When Your New Partial Denture Clasp Doesn't Want to Grasp

Posted on: 14 January 2020

Whether it's a full set or only a partial set, new dentures are supposed to fit perfectly. As the years go by, some maintenance will be needed so this good fit can continue, and with full dentures, this usually involves adding a wafer-thin layer of resin to the base plate. With partial dentures, it's often the clasps (which secure the dentures in place) that will need to be adjusted or replaced, which is hardly a mammoth task, and it is completely normal when it comes to denture repairs. When partial dentures might feel as though they don't fit properly when you first receive them, it might be that the clasps need attention.

Is It Just Adjusting to the Dentures or Something Else?

You might not even be totally aware that there's an issue with your denture clasps until some time has gone by. You need to get used to the feel of the dentures, such as how it feels when you eat and speak with them. This can take a small amount of adjustment time, but if partial dentures continue to feel loose in your mouth, then you should have the clasps examined.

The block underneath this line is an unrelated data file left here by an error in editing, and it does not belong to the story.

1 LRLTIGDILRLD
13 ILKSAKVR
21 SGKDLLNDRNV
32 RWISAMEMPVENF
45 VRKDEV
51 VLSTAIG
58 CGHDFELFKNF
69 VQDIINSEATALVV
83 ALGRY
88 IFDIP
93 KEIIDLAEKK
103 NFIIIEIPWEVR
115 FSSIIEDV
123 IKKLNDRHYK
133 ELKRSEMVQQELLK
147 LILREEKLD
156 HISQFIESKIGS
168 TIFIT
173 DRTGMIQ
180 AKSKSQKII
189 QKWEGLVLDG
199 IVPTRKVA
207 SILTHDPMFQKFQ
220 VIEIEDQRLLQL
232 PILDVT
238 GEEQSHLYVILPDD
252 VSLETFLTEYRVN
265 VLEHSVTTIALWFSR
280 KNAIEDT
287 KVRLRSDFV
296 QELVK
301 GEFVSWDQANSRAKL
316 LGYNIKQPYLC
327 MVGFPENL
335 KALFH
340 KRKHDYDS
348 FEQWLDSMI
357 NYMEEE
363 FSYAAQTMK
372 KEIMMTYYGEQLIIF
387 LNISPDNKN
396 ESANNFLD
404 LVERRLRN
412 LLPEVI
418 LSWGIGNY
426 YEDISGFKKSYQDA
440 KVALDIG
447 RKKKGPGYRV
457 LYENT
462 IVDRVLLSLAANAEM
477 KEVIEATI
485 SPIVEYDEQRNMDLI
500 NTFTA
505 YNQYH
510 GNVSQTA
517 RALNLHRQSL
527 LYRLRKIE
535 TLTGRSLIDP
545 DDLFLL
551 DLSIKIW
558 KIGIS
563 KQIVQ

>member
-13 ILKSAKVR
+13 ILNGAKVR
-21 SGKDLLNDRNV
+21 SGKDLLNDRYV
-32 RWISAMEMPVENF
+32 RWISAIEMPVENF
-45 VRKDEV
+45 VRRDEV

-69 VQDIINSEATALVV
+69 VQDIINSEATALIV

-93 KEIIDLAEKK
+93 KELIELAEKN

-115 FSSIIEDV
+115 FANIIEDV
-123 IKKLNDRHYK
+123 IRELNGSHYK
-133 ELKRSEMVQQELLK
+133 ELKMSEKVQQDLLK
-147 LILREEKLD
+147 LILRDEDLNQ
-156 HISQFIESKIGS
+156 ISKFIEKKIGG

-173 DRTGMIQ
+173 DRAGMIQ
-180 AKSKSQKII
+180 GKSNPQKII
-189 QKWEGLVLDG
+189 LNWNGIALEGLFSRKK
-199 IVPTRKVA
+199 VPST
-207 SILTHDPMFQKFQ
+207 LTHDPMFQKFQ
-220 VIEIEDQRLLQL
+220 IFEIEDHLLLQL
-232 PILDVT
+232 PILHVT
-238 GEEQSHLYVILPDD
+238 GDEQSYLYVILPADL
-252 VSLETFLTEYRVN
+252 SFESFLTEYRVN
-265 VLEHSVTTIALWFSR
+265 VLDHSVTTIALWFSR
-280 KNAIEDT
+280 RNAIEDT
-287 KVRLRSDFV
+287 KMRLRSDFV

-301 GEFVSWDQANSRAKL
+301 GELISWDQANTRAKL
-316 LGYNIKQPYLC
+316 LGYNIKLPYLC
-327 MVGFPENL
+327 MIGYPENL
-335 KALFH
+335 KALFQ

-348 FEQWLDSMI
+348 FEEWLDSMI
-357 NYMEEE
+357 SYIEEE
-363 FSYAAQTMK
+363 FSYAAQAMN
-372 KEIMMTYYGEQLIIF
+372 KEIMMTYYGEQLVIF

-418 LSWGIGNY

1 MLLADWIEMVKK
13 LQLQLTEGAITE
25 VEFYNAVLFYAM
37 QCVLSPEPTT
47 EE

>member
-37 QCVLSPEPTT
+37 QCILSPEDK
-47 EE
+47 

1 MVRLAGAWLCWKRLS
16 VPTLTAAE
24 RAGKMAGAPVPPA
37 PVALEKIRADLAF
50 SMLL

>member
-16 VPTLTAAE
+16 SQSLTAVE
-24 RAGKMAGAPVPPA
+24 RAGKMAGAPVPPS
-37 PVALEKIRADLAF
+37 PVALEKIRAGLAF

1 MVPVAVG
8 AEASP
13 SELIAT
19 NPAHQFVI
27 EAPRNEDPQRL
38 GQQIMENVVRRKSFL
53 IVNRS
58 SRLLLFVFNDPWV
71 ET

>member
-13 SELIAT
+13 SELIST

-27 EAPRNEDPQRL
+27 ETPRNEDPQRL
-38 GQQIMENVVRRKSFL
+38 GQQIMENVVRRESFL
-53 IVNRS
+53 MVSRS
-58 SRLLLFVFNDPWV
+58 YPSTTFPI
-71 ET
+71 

Is the Composition of the Clasp Correct?

The type of clasp will be considered, along with its composition. This can mean that a resin clasp was used when it turns out that a cobalt-chromium alloy clasp would have been more suitable for maximum strength. As mentioned, it's not a major issue to replace a clasp, so this can easily be arranged. 

What About When Adjourning Teeth Need to Be Strengthened?

The clasps need to connect to your adjourning teeth (the remaining natural teeth either side of the missing tooth or teeth that the partial denture is replacing). The state of these teeth can play a role in the effectiveness of the clasps. If the tooth has decayed, the tooth will need to be reinforced, with an appropriate angle constructed. This involves adding a thin layer of composite dental resin to the tooth, which is precisely what happens when your teeth are repaired with dental bonding. Once the composite resin has dried (it's cured with blue light to speed up this process), the clasp should then securely fit. 

If something feels a little bit off when you receive your new partial dentures, you might just need a small amount of time to get used to them. But if this doesn't seem to be happening, then you should have your clasps inspected.